Since the paper’s publication almost two decades ago, it has been enormously gratifying to see pedagogical agents evolve into a mature technology that is finding broad application in education and training.
Los Angeles, CA (PRWEB) May 02, 2017
The International Foundation for Autonomous Agents and Multiagent Systems (IFAAMAS) has selected a paper co-authored by Dr. Lewis Johnson of Alelo Inc., Prof. James Lester of North Carolina State University and the late Dr. Jeff Rickel of the University of Southern California to receive the 2017 Influential Paper Award. Entitled “Animated pedagogical agents: Face-to-face interaction in interactive learning environments,” the paper published in the year 2000 laid the groundwork for a wide range of educational products that incorporate animated agent technology.
The IFAAMAS Influential Paper Award recognizes publications that have made influential and long-lasting contributions to the field. Candidate award publications must have been published at least a decade prior to the year of award, and the judging panel seeks nominations from the community. The award will be formally presented at this year’s Autonomous Agents and Multi-Agent Systems conference in São Paulo, Brazil.
The paper introduced and surveyed a new paradigm for interactive learning environments by using animated pedagogical agents. It argued for combining animated interface agent technologies with intelligent learning environments, yielding intelligent systems that can interact with learners in natural, human-like ways to achieve better learning outcomes. The concept has become an essential element for engaging, effective learning experiences. For example, the first Marine battalion that returned from Iraq without any combat fatalities learned Arabic language and culture in an immersive Alelo learning game that was populated with pedagogical agents.
Dr. Johnson, Alelo’s CEO, said: “We are humbled and grateful to receive this prestigious award. Some of the ideas in the paper have become well established, especially in game-based learning environments. Others are only now being realized thanks to advances in immersive interfaces that enable rich face-to-face interaction between learners and technology."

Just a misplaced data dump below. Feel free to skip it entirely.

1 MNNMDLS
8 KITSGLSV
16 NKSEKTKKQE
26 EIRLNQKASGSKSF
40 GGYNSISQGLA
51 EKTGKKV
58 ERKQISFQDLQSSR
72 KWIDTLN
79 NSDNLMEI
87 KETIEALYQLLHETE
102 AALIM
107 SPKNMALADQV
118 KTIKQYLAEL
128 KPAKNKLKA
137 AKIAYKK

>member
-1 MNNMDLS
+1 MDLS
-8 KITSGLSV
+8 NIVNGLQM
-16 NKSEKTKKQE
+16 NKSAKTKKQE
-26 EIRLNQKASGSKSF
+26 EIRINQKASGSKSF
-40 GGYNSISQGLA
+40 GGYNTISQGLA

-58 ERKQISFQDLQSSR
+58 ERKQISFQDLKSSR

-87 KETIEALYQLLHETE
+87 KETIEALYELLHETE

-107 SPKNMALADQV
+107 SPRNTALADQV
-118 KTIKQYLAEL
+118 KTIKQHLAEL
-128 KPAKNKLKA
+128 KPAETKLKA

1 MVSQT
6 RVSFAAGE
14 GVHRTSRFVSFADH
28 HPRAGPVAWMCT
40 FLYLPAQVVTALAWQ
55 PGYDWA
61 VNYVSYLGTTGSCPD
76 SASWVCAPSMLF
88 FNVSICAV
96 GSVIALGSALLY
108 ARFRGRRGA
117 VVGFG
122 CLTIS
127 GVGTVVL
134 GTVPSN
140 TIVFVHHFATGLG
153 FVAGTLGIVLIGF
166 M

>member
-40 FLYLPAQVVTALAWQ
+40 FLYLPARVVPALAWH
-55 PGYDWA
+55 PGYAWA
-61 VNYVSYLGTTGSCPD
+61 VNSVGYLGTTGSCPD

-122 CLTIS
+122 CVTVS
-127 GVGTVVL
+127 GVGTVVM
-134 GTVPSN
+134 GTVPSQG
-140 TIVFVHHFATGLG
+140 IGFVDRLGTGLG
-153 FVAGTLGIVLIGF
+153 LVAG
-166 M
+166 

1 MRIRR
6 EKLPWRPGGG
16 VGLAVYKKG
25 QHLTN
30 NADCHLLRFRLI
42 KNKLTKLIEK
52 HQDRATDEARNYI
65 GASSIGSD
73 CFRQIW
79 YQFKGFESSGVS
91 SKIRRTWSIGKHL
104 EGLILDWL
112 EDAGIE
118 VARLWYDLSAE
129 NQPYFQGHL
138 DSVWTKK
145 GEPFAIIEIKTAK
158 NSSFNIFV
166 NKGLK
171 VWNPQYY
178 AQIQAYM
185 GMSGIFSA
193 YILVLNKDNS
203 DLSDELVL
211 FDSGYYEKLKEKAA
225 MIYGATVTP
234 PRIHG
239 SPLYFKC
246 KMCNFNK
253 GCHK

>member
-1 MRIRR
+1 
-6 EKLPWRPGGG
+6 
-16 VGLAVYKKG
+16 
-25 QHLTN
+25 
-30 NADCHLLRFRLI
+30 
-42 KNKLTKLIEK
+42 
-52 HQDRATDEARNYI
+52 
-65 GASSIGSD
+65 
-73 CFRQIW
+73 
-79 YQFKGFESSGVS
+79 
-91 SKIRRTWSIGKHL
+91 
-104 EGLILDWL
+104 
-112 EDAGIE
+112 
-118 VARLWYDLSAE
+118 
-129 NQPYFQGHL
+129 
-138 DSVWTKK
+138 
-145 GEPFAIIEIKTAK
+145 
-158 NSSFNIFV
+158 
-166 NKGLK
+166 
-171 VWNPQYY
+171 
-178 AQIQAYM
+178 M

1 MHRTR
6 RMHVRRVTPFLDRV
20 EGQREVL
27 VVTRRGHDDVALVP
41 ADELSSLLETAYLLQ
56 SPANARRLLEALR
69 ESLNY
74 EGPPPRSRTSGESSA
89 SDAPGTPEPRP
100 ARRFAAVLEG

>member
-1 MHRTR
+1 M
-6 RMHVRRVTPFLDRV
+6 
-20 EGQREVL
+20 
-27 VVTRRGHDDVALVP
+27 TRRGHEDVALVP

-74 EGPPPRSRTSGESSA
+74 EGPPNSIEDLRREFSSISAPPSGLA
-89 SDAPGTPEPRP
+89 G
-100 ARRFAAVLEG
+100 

Prof. Lester added: “We deeply appreciate IFAAMAS’ recognition of this research. Since the paper’s publication almost two decades ago, it has been enormously gratifying to see pedagogical agents evolve into a mature technology that is finding broad application in education and training.”
The paper appeared in the International Journal of Artificial Intelligence in Education, and is one of the journal's most frequently cited papers. Prof. Judy Kay, the journal’s co-editor-in-chief, said, “This work by pioneers and leaders of our field has provided the foundation for a whole new way to frame innovative educational software.” (Full citation: W.L. Johnson, J.W. Rickel, J.C. Lester, "Animated pedagogical agents: Face-to-face interaction in interactive learning environments." International Journal of Artificial Intelligence in Education 11, 47-78. 2000.)
The paper was one of two recognized by IFAAMAS in 2017. The other was by Prof. Justine Cassell of Carnegie Mellon University and colleagues, entitled “Animated conversation: Rule-based generation of facial expression, gesture and spoken intonation for multiple conversational agents,” published by SIGGRAPH in 1994.
Animated agents play a prominent role in Alelo’s products and solutions. Virtual role-players give learners opportunities to develop and practice their communication skills, and assess their performance and level of mastery. Virtual coaches provide feedback with a human-like touch, to encourage and show empathy. Alelo’s new Enskill platform now provides learning solutions incorporating animated agents to learners around the world. Dr. Lewis Johnson, CEO of Alelo, adds, “Enskill is the foundation of our ambitious expansion into educational markets.”
ABOUT ALELO INC.
Alelo creates learning solutions that help people acquire new skills and apply them when it counts, changing the way people communicate. The company has been delivering learning solutions based on virtual role-play simulations since 2003 when it spun out as a DARPA-funded research project from the University of Southern California. The U.S. Air Force Small Business Innovative Research (SBIR) program funded Alelo to develop Web-based learning technology for cultural awareness, which was distinguished as a success story. Alelo’s new Enskill platform is being used by learners around the world to develop better communication skills. Website
IFAAMAS is a non-profit organization whose purpose is to promote science and technology in the areas of artificial intelligence, autonomous agents and multiagent systems. Website